Consider Studio or Gym Challenges, fitness advent calendars or 12 days of workout ideas. Offer your customers options for what they might do over Christmas if you are shut for a period of time. Short videos to inspire at-home workouts or go live on instagram and showcase what you do to a wider audience – or allow them to join you if they are travelling away.
And don’t forget to LISTEN and ask your customers what they want. Discreet eavesdropping in the changing room or reception is invaluable!
Plan how to retain New Year sign-ups
If you do start to win new clients early in the new year, you need to ensure you encourage them into a long term engagement with you. It’s all very well getting them in on an exciting promotion, but you have to make sufficient headway quickly to build retention.
Avoid highly discounted intro offers that attract anyone who likes a bargain, but no-one with any intention of committing long-term. Make sure that whatever regular payment options you have aren’t a huge (prohibitive) step up from the sign-up offers you create. Ensure that your marketing messages appeal to your clients’ extrinsic motivations (the bigger picture, the WHY, the ‘what’s in it for me’) and not just the intrinsic motivations that are usually centred around a quick-fix or temporary financially-incentivised offer. Avoid guilt-tripping your clients into action at ALL costs!
Get a plan in place to pay these newbies special attention and track who stays, who drops off then ask ‘why?’. Did you adopt different strategies for each? Can you develop a sign-up and follow-on support programme based on the higher retention pattern? Can you involve emotional drivers in your follow up communications?
Make it individual, check in to see if certain clients have reached their personal goals – remembering what those are and taking an interest in them, being EMPATHETIC, will go a long way towards engendering long term loyalty.
Develop a robust annual marketing plan
Ensure your December/January marketing is part of a larger year-long plan, not just a two-month wonder. Around 12 % of gym members sign up in January, but almost all of them will have dropped out only 6 weeks later (with some saying they would have cancelled memberships earlier than that if they weren’t tied into minimum period agreements).
You want to have your clients returning to you in February, March and beyond. So put together a detailed 3-month plan, a slightly less detailed plan for 4-6 months ahead. Start referring to Spring in Feb/March time and get your clients to visualise what success will look like if they continue to commit to the process now. Continually adapt and update the marketing you are using. And track what works. It is very easy to forget what activity delivered results a few months down the line.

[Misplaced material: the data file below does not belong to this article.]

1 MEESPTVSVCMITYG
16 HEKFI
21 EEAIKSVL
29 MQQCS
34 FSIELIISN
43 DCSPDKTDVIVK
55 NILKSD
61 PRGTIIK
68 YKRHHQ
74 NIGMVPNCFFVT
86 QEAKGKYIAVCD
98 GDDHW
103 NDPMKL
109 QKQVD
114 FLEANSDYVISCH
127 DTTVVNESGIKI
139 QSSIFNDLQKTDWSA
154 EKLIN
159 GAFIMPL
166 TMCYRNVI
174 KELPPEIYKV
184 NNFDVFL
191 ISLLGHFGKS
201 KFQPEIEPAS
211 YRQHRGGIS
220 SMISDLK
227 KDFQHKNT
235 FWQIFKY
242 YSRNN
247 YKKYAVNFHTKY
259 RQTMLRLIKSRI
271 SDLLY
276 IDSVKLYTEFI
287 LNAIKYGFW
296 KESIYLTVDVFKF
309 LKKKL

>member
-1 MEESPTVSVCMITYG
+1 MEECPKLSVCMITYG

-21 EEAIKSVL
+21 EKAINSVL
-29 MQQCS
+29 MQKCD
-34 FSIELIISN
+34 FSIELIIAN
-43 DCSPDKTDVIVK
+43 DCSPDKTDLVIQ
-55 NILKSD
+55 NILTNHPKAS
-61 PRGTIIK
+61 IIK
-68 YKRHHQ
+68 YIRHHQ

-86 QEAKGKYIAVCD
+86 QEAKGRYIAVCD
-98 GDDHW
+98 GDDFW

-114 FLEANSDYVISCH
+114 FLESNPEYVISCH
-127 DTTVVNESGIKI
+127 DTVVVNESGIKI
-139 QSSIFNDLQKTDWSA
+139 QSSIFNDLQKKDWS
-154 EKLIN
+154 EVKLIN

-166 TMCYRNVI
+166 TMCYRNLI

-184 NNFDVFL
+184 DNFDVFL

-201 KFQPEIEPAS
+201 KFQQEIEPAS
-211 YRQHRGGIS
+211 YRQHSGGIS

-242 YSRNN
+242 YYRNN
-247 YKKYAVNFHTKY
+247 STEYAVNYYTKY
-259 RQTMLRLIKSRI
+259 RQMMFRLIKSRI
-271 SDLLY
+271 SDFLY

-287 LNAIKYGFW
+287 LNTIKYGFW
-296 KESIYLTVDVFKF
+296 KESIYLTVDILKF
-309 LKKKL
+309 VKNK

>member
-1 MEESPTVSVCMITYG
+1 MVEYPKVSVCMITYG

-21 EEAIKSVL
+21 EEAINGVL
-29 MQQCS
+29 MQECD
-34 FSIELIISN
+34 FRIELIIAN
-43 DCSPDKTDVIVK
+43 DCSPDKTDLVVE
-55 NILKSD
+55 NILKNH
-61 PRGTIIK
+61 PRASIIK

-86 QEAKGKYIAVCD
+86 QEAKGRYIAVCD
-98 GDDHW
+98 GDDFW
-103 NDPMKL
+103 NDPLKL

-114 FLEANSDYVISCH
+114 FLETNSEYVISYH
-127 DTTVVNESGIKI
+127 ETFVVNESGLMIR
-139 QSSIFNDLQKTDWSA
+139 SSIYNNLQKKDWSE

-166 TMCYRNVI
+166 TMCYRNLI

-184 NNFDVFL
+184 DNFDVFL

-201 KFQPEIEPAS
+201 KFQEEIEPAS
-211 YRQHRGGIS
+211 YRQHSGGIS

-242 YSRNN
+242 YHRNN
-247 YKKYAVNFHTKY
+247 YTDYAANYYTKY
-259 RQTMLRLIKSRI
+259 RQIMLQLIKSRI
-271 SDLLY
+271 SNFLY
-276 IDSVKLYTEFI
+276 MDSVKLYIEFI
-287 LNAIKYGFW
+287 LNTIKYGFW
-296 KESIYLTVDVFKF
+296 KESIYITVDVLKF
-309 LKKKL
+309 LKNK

Use the Christmas break to plan, plan, plan
The Christmas break can be used as a real opportunity to take the time to plan the next 12-18 months for your fitness business. Identify 3-4 key goals that you want to target during that time. You could choose to gain additional customers, add further skills to your offer, or it might be identifying how to get closer engagement with your local surgeries and medical practitioners to support them. When you are making New Year’s Resolutions for yourself, don’t forget to include your hopes and dreams for your business too.
Whatever goals you have, break them down into actions that you need to achieve on a weekly or monthly basis to get you there. Be adaptable, be prepared to shift the goal posts as you need to, but don’t give up. Nothing good ever comes from easy, keep chipping away and hold onto your vision and your original belief in what you are trying to achieve. Break it down, step by step.
And be brutal – aware that any goals you target will have to be on top of your current work commitments. But that is the only way to move ahead.
Map the goals large on the wall together with the action schedule to regularly remind you of what you need to do when.